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Geraldo's Capone Vault Grand Opening
I know, I know, I've gotten all the emails and heard all the rants about it from my fellow historians, writers and friends. Things said like "Geraldo's Capone vault opening was a totally flop!" " He was a boob for doing that." " What a major gaffe!"
All a matter of opinion and I would have agreed to keep the peace, but you know what? I personally think it was great!!! Okay, to build something up only to find nothing would be disappointing for most, but I was more entertained by the documentary than watching some so called "demolition experts" blowing up a brick wall. I give credit to Geraldo on two points. One for having the guts to risk his career to do such a thing and two, for doing a bang up job on the documentary. I was happy to see that he went all over the place to interview some important people related to this Capone subject. He and his staff did their homework and learned the story of Capone pretty well. Where else could we have ever seen Louise Rolfe "the Blonde alibi" speak, newspaper man Robert St. John who was beaten by Ralph Capone and his fellow thugs and lived to tell his tale. Newspaper photographer the great Anthony Berardi and his first hand accounts of murder scenes. All knew Capone and all incidently are no longer with us. So kudos to Geraldo for interviewing them.
All this done way before any history channel documentary on Capone. That alone deserves some kind of credit.
Another who deserves credit for this documentary is producer Doug LLewelyn. Some of you might say "Hey! I've heard that name before!" Yes, you have! He was the court reporter for a show called "The People's Court" which was resided by Judge Wapner. Doug used to interview the plaintiffs and defendants after the cases were heard.
Geraldo Rivera shooting a thompson submachine gun in the empty Lexington hotel before the grand opening of the Capone vault.
Three different views of a .45 slug fired from a thompson submachine gun fired by Geraldo Rivera that ended up in the wall plaster of the Lexington. Note the damage to the slug. They knew how to build walls back then.
(Mario Gomes Collection)
Closeup of Geraldo rounds removed from Lexington Hotel walls.
(Mario Gomes Collection thanks to William J. Helmer)
The Capone documentary was funded by the Tribune co. and the Westgate group together in association with Sunbow organisation which was an organisation for women who planned to renovate the Lexington hotel.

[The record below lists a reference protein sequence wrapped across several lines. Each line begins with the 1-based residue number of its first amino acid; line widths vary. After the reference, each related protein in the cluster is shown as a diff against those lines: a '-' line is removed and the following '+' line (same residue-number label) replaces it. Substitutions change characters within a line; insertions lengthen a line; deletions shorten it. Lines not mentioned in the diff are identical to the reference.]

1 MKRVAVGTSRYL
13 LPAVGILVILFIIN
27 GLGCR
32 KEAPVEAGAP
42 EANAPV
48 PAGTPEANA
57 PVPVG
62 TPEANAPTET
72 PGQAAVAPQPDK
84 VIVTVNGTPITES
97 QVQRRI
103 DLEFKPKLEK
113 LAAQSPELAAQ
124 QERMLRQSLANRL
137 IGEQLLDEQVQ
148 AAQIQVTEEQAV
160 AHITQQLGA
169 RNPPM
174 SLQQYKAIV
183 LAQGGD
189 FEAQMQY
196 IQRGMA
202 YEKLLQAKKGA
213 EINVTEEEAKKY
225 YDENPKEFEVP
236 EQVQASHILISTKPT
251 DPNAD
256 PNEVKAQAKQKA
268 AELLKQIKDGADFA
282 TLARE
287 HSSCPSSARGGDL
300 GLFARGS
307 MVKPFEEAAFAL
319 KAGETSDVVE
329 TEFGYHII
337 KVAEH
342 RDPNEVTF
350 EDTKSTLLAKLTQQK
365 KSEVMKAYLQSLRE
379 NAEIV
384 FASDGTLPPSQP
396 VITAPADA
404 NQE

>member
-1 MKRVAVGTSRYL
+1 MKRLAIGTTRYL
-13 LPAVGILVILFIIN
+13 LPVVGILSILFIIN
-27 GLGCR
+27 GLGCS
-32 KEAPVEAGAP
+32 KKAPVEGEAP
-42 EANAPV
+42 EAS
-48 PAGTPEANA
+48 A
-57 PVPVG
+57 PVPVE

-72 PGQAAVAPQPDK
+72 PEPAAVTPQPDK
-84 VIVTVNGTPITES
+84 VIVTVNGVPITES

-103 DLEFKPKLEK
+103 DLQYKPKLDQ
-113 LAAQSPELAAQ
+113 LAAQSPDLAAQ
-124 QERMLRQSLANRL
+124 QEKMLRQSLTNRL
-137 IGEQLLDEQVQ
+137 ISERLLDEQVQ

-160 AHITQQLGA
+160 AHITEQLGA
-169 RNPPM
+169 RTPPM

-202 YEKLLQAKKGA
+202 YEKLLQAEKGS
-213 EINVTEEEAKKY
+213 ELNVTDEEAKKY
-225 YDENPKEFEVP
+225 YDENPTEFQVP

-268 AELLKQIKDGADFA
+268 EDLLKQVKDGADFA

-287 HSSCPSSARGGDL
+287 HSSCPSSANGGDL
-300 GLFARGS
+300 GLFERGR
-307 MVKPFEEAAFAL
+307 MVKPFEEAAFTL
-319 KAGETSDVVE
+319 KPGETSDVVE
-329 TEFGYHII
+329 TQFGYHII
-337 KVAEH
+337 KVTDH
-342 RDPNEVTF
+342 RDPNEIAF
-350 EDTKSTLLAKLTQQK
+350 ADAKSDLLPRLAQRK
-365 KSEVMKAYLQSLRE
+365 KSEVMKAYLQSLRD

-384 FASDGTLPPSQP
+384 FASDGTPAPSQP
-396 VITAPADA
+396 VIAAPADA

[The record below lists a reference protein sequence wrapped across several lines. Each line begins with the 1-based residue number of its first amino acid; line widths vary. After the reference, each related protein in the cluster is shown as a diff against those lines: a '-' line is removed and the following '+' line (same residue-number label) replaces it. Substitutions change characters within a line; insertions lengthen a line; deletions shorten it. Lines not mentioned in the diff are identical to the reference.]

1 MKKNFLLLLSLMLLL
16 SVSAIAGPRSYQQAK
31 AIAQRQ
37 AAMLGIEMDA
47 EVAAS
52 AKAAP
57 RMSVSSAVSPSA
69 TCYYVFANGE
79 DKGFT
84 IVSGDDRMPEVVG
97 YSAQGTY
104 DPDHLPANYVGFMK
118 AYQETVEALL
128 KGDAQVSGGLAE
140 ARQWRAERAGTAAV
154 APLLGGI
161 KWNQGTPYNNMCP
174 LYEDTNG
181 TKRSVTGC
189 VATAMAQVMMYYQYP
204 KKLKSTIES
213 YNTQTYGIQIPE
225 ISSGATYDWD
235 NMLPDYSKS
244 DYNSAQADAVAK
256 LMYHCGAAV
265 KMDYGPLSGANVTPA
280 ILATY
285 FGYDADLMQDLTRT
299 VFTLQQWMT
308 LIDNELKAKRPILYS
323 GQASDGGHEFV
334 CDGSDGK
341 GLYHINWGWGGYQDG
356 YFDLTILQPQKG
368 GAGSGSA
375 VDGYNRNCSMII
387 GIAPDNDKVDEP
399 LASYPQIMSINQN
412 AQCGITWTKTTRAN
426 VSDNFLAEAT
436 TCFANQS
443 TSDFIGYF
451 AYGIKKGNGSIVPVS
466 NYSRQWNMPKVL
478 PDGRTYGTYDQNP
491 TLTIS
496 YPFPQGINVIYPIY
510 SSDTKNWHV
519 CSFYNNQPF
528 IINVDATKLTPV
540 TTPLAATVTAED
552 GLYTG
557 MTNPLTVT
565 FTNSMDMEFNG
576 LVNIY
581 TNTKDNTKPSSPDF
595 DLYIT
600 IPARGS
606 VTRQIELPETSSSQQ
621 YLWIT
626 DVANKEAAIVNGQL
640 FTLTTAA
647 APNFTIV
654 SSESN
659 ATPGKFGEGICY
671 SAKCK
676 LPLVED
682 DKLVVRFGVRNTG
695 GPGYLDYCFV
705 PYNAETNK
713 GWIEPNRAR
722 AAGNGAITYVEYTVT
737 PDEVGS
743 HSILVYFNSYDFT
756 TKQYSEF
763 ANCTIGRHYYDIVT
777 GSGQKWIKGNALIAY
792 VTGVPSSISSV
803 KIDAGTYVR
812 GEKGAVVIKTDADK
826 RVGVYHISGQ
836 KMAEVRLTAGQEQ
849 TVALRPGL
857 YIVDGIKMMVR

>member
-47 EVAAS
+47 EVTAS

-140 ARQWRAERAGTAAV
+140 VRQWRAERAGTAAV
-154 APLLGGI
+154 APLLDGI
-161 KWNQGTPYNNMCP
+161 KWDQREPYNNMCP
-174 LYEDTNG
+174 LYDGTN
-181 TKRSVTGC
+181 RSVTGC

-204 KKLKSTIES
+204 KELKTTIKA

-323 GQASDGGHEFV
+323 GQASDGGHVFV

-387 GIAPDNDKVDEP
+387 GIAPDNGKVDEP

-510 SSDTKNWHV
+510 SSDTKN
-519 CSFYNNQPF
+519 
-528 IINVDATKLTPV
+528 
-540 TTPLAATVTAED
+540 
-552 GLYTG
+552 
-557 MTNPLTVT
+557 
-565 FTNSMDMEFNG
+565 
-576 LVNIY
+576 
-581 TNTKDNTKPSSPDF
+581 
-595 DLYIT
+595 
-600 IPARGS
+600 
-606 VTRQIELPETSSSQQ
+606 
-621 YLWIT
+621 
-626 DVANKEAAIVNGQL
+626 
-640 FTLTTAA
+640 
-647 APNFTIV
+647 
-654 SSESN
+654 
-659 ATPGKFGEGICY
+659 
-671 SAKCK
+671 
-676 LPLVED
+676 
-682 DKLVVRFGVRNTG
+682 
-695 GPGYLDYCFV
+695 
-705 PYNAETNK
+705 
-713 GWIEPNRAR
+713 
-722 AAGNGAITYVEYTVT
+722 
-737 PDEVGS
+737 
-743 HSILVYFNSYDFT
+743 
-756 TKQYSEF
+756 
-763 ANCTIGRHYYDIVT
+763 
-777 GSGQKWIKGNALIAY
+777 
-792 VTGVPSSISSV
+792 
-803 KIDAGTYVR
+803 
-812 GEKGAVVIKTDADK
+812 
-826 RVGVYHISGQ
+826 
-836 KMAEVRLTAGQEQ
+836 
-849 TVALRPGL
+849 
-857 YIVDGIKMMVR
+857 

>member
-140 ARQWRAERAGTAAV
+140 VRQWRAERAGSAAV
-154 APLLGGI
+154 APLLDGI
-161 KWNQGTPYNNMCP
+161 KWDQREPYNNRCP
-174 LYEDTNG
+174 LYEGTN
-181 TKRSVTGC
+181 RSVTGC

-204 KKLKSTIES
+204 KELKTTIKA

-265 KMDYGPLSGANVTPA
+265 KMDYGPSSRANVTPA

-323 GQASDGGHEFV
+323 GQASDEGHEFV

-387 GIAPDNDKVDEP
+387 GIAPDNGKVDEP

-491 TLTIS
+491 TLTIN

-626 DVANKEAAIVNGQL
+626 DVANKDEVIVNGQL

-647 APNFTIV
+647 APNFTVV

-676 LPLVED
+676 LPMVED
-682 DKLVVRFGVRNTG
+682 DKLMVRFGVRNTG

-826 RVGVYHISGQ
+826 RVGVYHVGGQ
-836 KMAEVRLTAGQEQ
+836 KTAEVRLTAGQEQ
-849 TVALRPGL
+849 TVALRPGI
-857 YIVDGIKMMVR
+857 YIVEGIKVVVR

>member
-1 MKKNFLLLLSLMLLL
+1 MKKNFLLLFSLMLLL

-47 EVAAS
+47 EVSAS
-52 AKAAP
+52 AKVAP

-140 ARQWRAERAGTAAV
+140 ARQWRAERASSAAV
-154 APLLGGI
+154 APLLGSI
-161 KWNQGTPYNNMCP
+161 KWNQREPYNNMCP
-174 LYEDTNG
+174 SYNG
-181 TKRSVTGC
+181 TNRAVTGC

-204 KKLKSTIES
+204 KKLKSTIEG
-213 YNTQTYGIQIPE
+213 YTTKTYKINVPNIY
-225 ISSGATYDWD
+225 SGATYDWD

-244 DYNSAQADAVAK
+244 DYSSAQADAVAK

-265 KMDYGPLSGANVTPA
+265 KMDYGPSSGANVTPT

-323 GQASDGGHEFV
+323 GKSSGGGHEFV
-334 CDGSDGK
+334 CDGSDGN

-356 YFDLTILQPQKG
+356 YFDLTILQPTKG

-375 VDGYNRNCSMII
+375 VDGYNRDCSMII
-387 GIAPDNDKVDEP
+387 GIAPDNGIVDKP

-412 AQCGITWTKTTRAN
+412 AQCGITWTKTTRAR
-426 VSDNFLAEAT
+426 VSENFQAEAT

Thankfully, Geraldo's documentary ( minus the actual vault opening) was later turned into a video by MPI.
(Photo courtesy of Mr. Bill Helmer)
On Monday night April 21, 1986, after 5 years of speculative theories Al Capone's vault was opened on live t.v. All that was found was a few empty whiskey bottles. The spectacle was carried natinowide across america to 181 television stations. It was broadcast live in North America and in the Netherlands. It was viewed later in Brazil, Germany, France, Britain, Argentina, Italy, Japan, Australia, the Bahamas, the Dominican Republic, Costa Rica and Paraguay.
The opening of Capone's vault in basement of Lexington. Photo taken at the documentary making of Geraldo's Al Capone special.
(Photo courtesy of Mr. Bill Helmer)
Dr. Robert Stein cook county medical examiner was brought in just in case some dead bodies was found in Capone's mysterious vault. There were rumors that Capone had his rivals murdered and placed in the vault.
Harold Rubin known as "Weird Harold" and Thomas Bangs, two Capone memorabilia excavators came across the vault in 1981 while looking for Capone stuff in the derelict and abandoned hotel. They saw what looked like an encased area of 125 ft long x 6 x 8 feet high.
Harold, whose nickname Weird Harold came from a one time pornography shop he ran in Chicago, had a masonry expert come to investigate the supposed vault. The Sunbow foundation and it's executive director Patricia Porter, who took over the old Lexington after weird Harold's claims, was now claiming it as theirs had agreed with the documentary makers to be paid $50,000 and given 1% of profits generated by the vault opening gig. Harold, insensed, hired a lawyer to litigate his right to finding the vault. Other litigations ensued against Porter for the right to profits.
William J. Helmer, our grand exhalted gangster era author and historian emeritus was also on the documentary team to help with the research for the vault opening event.
Unfortunately, when feminist Patricia Porter (who through litigation now ran the show) got wind that Helmer was once a Playboy magazine editor, he was unceremoniously removed from participating on the show.
Bill Helmer's pin from the show.
Never forgiving, the IRS sent an agent with an $800,000 lien against the hotel because Capone owed $201,347.68 in back taxes. Interest accumulated since his death in 1947 amounts to $604,767.88, according to IRS figures. Al Capone had the last laugh though and left us with a couple of dusty bottles.
On a good note, hundreds of gangster fans watched it on a wide screen at the Hyatt Regency Chicago. They paid $10 a head, with the all the proceeds going to charity.
The Sunbow organisation never did renovate the Lexington. They took something on that was too big for them and with lacking funds they gave up the project. It was up for sale by a new owner at several hundred thousand, but no buyer came through to save her. The beautiful Lex was demolished to make way for condos.
As usual, the City of Chicago was glad to see her go.
Booklet commemorating the event.
(Photo courtesy of Mr. Bill Helmer)
First Posted June 2007